Then you better start swimmin’
Or you’ll sink like a stone
For the times they are a-changin’. – Bob Dylan
After decades of campaign efforts to get the World Bank to stop investing in fossil fuels, it appears that the institution that was for many years the largest source of multilateral public support for the fossil fuel industry is finally turning a corner. Despite ongoing controversies about pending fossil fuel projects, notably the coal plant in Kosovo, the Bank is now beginning to talk like an institution that has realized that climate change adaptation and mitigation will be the dominant challenges of this century. What the Bank decides on Kosovo will indicate whether this report is a sea change, or more hot air.
Turn Down the Heat, is a snapshot of the latest climate science prepared for the World Bank by the Potsdam Institute for Climate Impact Research (PIK) and Climate Analytics. The report says that the world is on a path to a 4 degree Celsius (4 degrees Celsius = 7.2 degrees Fahrenheit ) by the end of this century and that current greenhouse gas emissions pledges will not reduce this by much. A 4 degree warming would trigger a cascade of cataclysmic changes that include extreme heat-waves, declining global food stocks and a sea-level rise affecting hundreds of millions of people.
“A 4 degree warmer world can, and must be, avoided – we need to hold warming below 2 degrees,” said World Bank Group President Jim Yong Kim. “Lack of action on climate change threatens to make the world our children inherit a completely different world than we are living in today. Climate change is one of the single biggest challenges facing development, and we need to assume the moral responsibility to take action on behalf of future generations, especially the poorest.”
Oil Change International has long campaigned for an end for support for fossil fuels at the World Bank. In 2001, under pressure from campaigners, the World Bank agreed to undertake the Extractive Industries Review, which sought to judge the poverty alleviation impacts of World Bank support for the extractive industries. Following a two year process, Dr. Emil Salim, the head of the Extractive Industries Review, surprised the industry, the World Bank, and NGOs alike by recommending that the Bank phase out its support for coal immediately, and for oil within five years. One of his key reasons for reaching this recommendation was his concern for climate change – which at the time Bank staff said was beyond his purview.
The World Bank’s Board formally rejected Dr. Salim’s recommendation nine months later – much as they rejected a new Energy Strategy almost a decade later. One of the primary reasons that the World Bank gave for continuing to fund fossil fuels in both cases was poverty alleviation. Yet, a study by Oil Change International in 2010 found that none of the World Bank Group’s $7.2 billion in fossil fuel finance over the previous two years directly targeted the poor or ensured that energy benefits are reaching the poor.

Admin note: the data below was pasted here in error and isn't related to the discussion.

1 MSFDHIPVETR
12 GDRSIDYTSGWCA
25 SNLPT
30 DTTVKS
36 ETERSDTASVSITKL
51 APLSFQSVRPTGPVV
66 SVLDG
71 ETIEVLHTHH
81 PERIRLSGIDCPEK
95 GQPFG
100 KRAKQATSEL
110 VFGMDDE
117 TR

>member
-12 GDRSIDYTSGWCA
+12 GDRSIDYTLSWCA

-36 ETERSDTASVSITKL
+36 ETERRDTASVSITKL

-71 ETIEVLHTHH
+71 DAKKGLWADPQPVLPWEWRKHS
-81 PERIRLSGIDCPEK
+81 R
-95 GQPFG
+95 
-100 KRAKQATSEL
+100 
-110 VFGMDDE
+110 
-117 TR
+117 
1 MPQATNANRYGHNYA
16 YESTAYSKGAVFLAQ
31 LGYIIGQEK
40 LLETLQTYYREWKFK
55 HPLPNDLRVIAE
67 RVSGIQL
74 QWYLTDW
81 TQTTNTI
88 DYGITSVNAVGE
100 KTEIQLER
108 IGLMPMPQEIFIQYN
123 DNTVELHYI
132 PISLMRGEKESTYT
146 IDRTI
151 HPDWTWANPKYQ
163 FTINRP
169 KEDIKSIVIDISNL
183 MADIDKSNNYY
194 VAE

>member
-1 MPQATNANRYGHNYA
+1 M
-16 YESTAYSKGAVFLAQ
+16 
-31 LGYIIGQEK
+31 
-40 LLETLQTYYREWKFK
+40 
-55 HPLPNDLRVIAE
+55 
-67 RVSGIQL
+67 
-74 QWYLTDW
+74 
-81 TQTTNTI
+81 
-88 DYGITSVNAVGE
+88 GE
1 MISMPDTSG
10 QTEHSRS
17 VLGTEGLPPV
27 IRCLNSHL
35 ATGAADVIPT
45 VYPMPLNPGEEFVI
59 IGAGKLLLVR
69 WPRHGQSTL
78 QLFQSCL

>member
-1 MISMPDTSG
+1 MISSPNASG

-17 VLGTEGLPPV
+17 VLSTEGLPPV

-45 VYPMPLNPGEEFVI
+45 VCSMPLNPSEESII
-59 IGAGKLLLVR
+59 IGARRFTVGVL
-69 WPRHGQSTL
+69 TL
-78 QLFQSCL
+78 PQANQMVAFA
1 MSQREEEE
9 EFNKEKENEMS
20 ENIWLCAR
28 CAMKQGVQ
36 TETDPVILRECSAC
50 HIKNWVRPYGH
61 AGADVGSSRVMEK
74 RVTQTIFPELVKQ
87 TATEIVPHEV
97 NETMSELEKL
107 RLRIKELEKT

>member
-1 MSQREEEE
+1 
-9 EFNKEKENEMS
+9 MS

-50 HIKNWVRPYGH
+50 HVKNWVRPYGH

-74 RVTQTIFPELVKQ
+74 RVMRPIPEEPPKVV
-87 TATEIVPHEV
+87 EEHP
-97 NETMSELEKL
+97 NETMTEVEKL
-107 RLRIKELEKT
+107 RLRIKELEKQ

The new Bank report out today notes that while all regions of the world would suffer in a 4 degree world – some more than others – but the report finds that the poor will suffer the most.
It is worth noting that although the Bank study points to a 4 degree warming by 2100, this is not inconsistent with other recent warnings that the world is on track for a 6 degree warming. “With current policies in place, global temperatures are set to increase 6 degrees Celsius, which has catastrophic implications,” IEA Chief Economist Fatih Birol said earlier this year. “If as of 2017 there is not a start of a major wave of new and clean investments, the door to 2 degrees will be closed.”
One of the scientists responsible for climate modeling underlying both the World Bank report and the IEA warning confirmed over email last night that we are on course for 6 degrees of warming ultimately, reaching 4 degrees by 2100.
Meanwhile, the oil industry continues it’s global push for enough production to push the world beyond 6 degrees as fast as possible.
To examine the World Bank’s energy finance in detail, please visit our Shift the Subsidies database.
According to Oil Change International, last year the World Bank financed $2.38 billion worth of fossil fuel projects, and $1.95 billion in clean energy. We place an additional $1.94 billion of energy finance in an “other” category. You can read about our methodology here.
Climate change is happening now. It is largely caused by the burning of fossil fuels. Numerous studies have identified the poor as the most vulnerable to climate change. In this sense, the Bank’s financing of fossil fuels is putting its own clients at greater risk. Virtually all governments and now the World Bank President have stated that global average surface temperatures must stay below a 2 degree C increase above pre-industrial levels if we are going to avoid the worst impacts of climate change. In order for this to be achieved, global emissions must start a downward trend within the next 5 years.
The time for debate is over. World Bank out of fossil fuels. Now.